Our Alphington Display garden, aptly named The Enchanted Garden, has placed GOLD at the recent AILDM  ( Australian Institute of Landscape Designers and Managers) 2019 Awards.

This Garden is also a finalist in The Design Files awards 2019

The Enchanted Garden was a concept derived by our team in conjunction with Glenvill homes to create a welcoming entry reflecting the surrounding landscape, to the vibrant new developmental in Alphington, named Yarra Bend.
The development has been dubbed ” the world’s most liveable suburb” with thoughtful sustainability and high-Tech facilities. The clients brief was for this garden to create a welcoming oasis that reflected the sites rich cultural history as well as its significance and proximity to the connected bush land corridor and Yarra River.  We endevoured to create this link between the old and the new through interpreting the brief quite literally and cladding all vertical surfaces with relective materials, and keeping the focus of the design on the natural flora and fauna.
As you enter the garden you are greeted by a subtle running water course that curves throughout the garden. This soft water feature uses recycled rain water and is reference to the Yarra River, where cycling, running and outdoor gyms are connected by paths through nature. The adjacent curved reflective retaining wall which splits the garden into two levels represents the Yarra’s river banks.We wanted the curved pathway to take the visitor on a journey that evokes the senses, through sounds, touch and smell.  Paying homage to the sites native bushland surroundings we chose to use a strictly native planting palette. The trees were planted in a strict grid pattern to reflect within the mirrored walls into infinity. We would have preferred river red gums as the feature trees, but these were not readily available in advanced sizes and this garden needed immediate impact from the day of opening.The main material pallet of polished aluminium and concrete was also to reflect the modern intent of the future Yarra Bend development, whilst combining natural elements to make the garden feel like a modern oasis. The use of rough cut porphyry stone was used to line the watercourse, in reference to the changing colours and textures of a flowing river.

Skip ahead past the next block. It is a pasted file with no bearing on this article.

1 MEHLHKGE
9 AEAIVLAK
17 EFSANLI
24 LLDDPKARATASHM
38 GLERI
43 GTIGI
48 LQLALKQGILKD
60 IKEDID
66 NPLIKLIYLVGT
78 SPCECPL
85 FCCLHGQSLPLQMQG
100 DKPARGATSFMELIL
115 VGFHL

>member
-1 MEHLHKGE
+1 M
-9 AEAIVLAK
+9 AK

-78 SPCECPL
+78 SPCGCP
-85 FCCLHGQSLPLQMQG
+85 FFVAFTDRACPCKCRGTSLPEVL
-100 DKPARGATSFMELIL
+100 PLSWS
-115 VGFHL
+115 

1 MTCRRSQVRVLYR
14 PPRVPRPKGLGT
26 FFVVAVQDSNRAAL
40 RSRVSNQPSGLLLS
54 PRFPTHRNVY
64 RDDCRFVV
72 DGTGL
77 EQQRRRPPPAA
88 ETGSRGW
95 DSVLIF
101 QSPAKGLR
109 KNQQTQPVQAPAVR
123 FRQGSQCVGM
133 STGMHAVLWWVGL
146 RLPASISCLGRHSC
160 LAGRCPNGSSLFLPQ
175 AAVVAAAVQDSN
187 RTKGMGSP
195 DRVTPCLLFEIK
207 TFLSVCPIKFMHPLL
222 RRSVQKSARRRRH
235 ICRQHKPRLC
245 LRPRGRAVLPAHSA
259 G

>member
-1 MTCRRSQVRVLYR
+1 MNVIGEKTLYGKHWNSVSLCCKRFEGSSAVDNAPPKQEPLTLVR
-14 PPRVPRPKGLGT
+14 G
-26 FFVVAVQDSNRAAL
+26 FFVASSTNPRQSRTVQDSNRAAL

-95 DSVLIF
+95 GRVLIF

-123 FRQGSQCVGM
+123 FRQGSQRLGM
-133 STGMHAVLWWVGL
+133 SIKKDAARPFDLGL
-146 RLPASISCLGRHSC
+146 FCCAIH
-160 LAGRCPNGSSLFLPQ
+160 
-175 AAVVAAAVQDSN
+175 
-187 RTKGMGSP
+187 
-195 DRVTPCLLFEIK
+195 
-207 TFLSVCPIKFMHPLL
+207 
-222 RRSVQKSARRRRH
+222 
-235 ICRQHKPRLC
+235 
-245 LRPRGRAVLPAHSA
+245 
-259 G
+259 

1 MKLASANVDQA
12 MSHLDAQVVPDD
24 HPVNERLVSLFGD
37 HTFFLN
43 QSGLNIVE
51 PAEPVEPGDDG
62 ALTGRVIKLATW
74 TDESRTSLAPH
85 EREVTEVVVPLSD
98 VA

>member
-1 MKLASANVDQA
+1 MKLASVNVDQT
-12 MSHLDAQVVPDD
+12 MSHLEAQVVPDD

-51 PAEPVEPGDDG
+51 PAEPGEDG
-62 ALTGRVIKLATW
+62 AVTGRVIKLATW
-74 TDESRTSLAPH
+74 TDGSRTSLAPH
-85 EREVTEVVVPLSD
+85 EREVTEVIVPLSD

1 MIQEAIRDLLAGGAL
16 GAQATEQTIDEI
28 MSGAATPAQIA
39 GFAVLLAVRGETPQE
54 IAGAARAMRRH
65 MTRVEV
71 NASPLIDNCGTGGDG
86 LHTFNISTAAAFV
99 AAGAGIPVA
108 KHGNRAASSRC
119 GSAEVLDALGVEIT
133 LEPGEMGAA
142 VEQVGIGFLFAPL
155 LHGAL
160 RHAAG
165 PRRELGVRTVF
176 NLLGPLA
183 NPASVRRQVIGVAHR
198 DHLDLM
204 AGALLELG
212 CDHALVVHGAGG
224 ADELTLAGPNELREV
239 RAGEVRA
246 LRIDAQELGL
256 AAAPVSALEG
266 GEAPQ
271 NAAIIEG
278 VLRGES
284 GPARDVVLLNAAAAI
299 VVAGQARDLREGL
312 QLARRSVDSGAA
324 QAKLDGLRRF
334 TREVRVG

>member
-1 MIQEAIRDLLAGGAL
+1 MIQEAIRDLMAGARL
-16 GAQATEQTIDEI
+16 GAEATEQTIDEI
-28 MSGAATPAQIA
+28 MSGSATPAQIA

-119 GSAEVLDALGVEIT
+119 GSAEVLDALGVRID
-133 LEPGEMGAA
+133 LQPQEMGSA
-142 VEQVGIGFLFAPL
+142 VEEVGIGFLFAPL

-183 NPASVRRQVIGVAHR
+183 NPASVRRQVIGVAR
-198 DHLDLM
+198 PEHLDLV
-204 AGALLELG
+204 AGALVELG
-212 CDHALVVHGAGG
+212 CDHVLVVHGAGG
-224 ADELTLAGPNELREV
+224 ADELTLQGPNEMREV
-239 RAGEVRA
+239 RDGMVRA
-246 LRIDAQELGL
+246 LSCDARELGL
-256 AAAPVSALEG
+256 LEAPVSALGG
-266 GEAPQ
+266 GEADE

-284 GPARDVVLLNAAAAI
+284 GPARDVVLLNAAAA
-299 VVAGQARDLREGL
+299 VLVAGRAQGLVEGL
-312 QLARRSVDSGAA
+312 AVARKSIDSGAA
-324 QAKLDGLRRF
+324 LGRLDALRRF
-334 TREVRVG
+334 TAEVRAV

Creating a wow factor from the entrance was imperative to the design, so we chose to incorporate 4-meter mirrored walls  to extend the gardens beauty and boldness.Originally just going to be green walls, we pushed the boundaries to create something that is not often seen. The mirrored walls of the garden were designed to show a never-ending landscape, much similar to the natural surrounds on the nearby banks of the Yarra River. They are used in a way that allows you to escape the everyday life of the city, and be surrounded by the native and lush surrounds of the Yarra River. Almost transcending the space around you to a secluded oasis surrounded by lush native plants and hearing the trickle of the natural water spring.
The hi tech use of sound was also high on our priority list in making this garden a standout. We were lucky enough to engage a sound engineer to create sound loops of walking, bicycle riding, birds song, even a bicycle bell. That sounds loop as you walk through the garden really transporting the visitor within an open oasis and makes you feel like you are not merely a few km away from the city. This looped sound track is played back within the site through 24 hidden speakers, some being fixed to the back of the mirrored walls, effectively turning the boundary into a large speaker. The effect is further enhanced by splitting the speakers into different zones creating a layered effect, picking up on the frogs and insects in the understory, and the birds in the tree canopy.   We have found that many of the local birdlife now visit the site looking for the birds creating our recorded sounds.

The Design Files Awards Winners to be announced September 19th.
Sound Engineers: David Franzke and James Wilkinson
Builder: Glenvill
Landscaper: Avoca Landscape Construction
Photographer: Alex Reinders